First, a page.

- FPC officially requests an extension of the injunction on pistol brace regulations.
- The request includes all Americans and aims for a nationwide injunction.
- FPC argues that brace pistols are constitutionally protected and challenges ATF's authority.
- The case is set for argument before the fifth circuit on June 29th.
In a recent development that has caught the attention of the firearm community, the Firearm Policy Coalition (FPC) has made a significant move by asking the judge to extend the existing injunction on pistol braces to all Americans, rather than limiting it to FPC members. This request for a nationwide injunction has the potential to shape the future of firearm regulations in the United States.
The FPC's press release, which can be accessed through their website, emphasizes the importance of this move and its implications. By requesting a nationwide injunction, the FPC aims to ensure that peaceable individuals across the country are protected from the enforcement of the ATF's pistol brace rule, which they believe to be unlawful and unconstitutional.
The FPC's argument centers around the classification of braced pistols and the historical context of arms regulation. They contend that braced pistols should be considered protected bearable arms and that the ATF has failed to meet its burden of demonstrating that historical precedent allows for NFA-like regulation of brace pistols or short-barreled rifles (SBRs).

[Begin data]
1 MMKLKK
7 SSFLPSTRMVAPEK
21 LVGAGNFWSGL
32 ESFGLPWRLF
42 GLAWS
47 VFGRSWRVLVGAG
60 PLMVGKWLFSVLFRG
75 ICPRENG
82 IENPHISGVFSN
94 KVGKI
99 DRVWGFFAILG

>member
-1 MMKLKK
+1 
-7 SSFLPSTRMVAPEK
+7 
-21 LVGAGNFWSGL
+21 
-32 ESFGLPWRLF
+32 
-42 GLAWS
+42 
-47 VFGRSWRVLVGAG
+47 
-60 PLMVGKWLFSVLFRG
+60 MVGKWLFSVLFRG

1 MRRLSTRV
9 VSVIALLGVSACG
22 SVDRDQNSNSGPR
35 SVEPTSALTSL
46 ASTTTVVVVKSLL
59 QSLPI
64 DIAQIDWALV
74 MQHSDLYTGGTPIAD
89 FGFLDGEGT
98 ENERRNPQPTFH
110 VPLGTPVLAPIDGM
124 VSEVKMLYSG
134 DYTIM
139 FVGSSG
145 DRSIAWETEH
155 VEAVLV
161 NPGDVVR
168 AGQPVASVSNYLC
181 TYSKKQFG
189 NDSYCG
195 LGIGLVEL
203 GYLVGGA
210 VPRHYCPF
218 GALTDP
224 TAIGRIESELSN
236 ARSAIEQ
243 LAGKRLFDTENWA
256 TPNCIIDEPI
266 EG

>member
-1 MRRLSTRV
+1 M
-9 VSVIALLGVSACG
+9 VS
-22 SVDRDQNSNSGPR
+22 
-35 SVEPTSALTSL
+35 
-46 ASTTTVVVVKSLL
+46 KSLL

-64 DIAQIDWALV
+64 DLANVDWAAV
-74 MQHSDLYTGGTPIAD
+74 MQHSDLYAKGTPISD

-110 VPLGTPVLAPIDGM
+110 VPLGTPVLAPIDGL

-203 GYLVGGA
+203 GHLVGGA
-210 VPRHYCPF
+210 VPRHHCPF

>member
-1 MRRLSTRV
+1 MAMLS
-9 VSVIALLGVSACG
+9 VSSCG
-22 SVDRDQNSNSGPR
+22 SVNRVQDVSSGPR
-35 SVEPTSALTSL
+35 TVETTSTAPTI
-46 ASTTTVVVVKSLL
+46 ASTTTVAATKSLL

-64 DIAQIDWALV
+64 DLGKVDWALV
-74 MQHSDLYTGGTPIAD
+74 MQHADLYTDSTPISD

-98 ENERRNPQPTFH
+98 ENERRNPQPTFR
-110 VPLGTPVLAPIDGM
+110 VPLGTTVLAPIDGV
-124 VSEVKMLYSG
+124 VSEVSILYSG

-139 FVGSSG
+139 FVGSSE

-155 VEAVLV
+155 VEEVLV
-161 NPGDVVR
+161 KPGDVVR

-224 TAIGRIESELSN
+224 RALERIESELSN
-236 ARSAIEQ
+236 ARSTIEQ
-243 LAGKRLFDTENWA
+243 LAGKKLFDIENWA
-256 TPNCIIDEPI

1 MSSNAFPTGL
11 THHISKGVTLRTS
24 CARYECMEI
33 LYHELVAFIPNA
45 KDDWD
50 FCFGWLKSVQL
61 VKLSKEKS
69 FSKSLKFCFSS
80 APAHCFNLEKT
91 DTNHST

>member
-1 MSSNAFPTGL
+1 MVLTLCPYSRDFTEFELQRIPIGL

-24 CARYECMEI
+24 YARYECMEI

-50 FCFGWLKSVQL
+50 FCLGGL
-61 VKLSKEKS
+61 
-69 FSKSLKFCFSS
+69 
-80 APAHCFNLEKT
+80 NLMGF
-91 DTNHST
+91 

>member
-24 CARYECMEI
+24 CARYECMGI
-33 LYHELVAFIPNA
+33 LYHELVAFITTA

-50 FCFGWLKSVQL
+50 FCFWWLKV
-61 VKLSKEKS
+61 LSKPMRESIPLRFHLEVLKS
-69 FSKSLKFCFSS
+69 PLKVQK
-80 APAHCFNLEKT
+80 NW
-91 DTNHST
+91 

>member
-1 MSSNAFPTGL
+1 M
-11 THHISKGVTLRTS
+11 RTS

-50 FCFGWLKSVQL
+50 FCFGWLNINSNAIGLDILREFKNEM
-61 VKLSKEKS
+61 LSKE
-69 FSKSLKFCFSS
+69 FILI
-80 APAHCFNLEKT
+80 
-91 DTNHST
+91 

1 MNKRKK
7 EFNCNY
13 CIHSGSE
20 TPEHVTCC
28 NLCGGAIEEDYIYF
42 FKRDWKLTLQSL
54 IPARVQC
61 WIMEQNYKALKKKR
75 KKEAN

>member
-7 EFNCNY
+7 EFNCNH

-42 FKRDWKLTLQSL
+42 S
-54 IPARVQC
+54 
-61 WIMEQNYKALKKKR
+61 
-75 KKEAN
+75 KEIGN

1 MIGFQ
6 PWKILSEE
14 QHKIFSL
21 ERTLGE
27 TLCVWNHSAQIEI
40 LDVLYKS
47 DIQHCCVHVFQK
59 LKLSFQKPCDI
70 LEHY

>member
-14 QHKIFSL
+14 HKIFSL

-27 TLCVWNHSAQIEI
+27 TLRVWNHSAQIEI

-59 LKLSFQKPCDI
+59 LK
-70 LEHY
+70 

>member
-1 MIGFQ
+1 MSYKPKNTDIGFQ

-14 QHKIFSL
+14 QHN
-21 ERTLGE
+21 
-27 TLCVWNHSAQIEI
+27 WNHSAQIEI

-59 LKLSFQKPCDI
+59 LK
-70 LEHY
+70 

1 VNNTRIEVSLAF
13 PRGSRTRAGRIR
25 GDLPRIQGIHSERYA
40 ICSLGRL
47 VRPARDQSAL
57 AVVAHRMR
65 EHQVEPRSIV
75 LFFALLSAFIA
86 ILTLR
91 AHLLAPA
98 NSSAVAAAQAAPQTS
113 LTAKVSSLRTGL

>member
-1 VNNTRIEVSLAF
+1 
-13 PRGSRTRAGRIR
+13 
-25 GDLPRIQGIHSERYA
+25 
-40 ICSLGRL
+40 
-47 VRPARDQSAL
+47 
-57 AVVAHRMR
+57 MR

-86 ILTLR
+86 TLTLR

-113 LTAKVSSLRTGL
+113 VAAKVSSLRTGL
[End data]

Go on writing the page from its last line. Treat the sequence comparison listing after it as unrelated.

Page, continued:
The filing of the reply brief with the fifth circuit's court of appeals in the case of Mock v. Garland is a crucial step towards achieving the FPC's goal. This brief, which was submitted less than a month after the court clarified that the injunction against the rule covers FPC members, serves as the final filling before oral arguments. It lays out the FPC's position and asserts that the appellants are likely to win on the merits of their case.
The case is scheduled for argument before the fifth circuit on June 29th, and the FPC, along with the FPC Action Foundation (FPCAF), has explicitly requested an injunction that will extend to all individuals, not just the plaintiffs and their members and customers. By doing so, they argue that the public has no interest in the unlawful enforcement of the ATF's rule and the accompanying irreparable harms.
Cody J. Wisnitski, the FPCF's senior attorney for constitutional litigation and FPC's council in this case, expressed the organization's intent to preserve the status quo while making their full case to the court. This translates to ensuring that all individuals can keep their pistol braces, maintaining the current state of affairs until the court reaches a final decision.
The outcome of this request for a nationwide injunction has the potential to bring about significant changes in the firearm landscape. Should the fifth circuit grant the injunction, it would mark a substantial victory for gun owners and enthusiasts across the country. The implications extend far beyond FPC members, impacting every American who possesses or intends to acquire a braced pistol.
The firearm community eagerly awaits the court's decision on the matter. The potential consequences for the ATF and its enforcement of the pistol brace rule raise questions about the future of gun regulations and the protection of Second Amendment rights.
As this legal battle unfolds, it is crucial for those interested in the issue to stay informed and engaged. The FPC's request for a nationwide injunction represents a critical moment in the ongoing dialogue surrounding firearms and their classification. The court's ruling will undoubtedly have lasting implications for gun owners, the ATF, and the broader discussion on constitutional rights.